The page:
Naga City, Philippines – Millions of Filipinos have begun voting to choose a new president in an election pitting the son of the Philippines’ late dictator against a liberal human rights lawyer.
Polls opened across the Southeast Asian nation at 6:00am on Monday (22:00GMT on Sunday), with a record-breaking 67 million people expected to cast their ballots.
Elections Commissioner George Garcia told reporters that he expected a huge turnout.
“It’s a historic election, a very memorable one, simply because we’d be electing, at least in a pandemic situation, a new president and that’s why we’re expecting a high turnout of voters,” he said before the polls opened.
Voting will end at 7pm (11:00 GMT), with polling hours extended because of the coronavirus pandemic and the need to avoid queues and crowds.
Counting of ballots will begin right away and the winner could be known within a few hours as the candidate with the most votes wins the election.
There will be no second round.
Analysts have described Monday’s vote as the most significant election in recent Philippine history as the outcome could result in either democratic backsliding or liberal reforms.
The contest has shaped into a two-way race between Ferdinand “Bongbong” Marcos Jr and the current Vice President Leni Robredo. The pair had previously faced off in the vice presidential race in 2016, with Marcos losing to Robredo at the time.
But Marcos leads the opinion surveys this time. He is the son and namesake of his father who ruled the Philippines as a dictator until he was forced from office and into exile in a popular uprising in 1986.
On the campaign trail, Marcos Jr has talked of “unity” but has provided little detail on his policies. He has hailed his late father’s “genius” leadership, and avoided media interviews and debates.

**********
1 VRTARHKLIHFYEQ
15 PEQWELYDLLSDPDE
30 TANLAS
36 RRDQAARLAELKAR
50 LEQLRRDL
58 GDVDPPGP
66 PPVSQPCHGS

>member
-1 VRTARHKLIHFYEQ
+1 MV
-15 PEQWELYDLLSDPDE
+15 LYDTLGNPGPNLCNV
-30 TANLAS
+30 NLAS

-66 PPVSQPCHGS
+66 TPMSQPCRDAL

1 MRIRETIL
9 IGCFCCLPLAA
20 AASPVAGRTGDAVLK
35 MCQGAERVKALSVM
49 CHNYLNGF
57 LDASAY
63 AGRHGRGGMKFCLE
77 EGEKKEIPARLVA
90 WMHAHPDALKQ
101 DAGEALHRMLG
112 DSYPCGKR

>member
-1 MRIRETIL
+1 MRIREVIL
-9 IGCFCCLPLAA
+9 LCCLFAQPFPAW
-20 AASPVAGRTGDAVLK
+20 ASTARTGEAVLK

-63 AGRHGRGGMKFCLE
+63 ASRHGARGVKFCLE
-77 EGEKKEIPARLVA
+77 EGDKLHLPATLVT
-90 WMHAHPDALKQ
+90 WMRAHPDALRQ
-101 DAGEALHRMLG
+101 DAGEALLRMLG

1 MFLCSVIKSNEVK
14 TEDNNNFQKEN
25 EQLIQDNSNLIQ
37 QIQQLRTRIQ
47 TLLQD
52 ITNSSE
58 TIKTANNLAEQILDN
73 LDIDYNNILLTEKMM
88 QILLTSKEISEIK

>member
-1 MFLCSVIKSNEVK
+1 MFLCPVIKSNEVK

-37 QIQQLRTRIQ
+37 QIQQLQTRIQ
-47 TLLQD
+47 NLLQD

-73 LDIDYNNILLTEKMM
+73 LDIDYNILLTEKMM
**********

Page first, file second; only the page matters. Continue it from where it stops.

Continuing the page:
Robredo, a lawyer who heads the opposition, has promised a more transparent government and to reinvigorate the country’s democracy.
She threw her hat into the ring at a relatively late stage, and has relied on a network of pink-clad volunteers to win over voters across the archipelago.
“This election is really a good versus evil campaign,” University of the Philippines Diliman political scientist Aries Arugay told Al Jazeera. “It’s quite clear. [Marcos] represents dynasty, autocracy and impunity. Robredo stands for the opposite of that: integrity, accountability and democracy.”
Marcos’ running mate in the election is the outgoing president’s daughter, Sara Duterte-Carpio. She is leading the race for the vice-presidency, an election that is held separately.
As a study in contrasts, Marcos voted early Monday in his father’s hometown of Buntac, while Robredo skipped the tradition of VIP treatment for candidates.
Instead, the incumbent vice president queued for nearly two hours to vote in Magarao, a poor municipality outside Naga City in Souther Luzon, where her family owns property.
One voter at Robredo’s polling station told Al Jazeera they were voting for her because they are concerned about the future of human rights and democracy, but for others, economic livelihood is their key priority.
The area is frequently in the path of natural disasters like typhoons and earthquakes, and residents are constantly rebuilding buildings and infrastructure.
Earlier on Monday in Naga City, polls opened with a prayer.
“Vote counting machine, please be good to us,” an election official said as she prayed before starting the machine that will be used to record and transmit the ballots.
Then, a bell rang to signal the opening of polls and the voters started coming in.
Outside the polling station, Maria Fe Cortes, 51, patiently waited in line for her turn.
“I’m voting for change. I hope the next president will help the poor,” Cortes told Al Jazeera.
As well as the presidential and vice-presidential race, Filipinos are choosing members of congress, governors and thousands of local politicians including mayors and councillors.
The president, vice president and senators are elected for six year terms, and the rest for three years.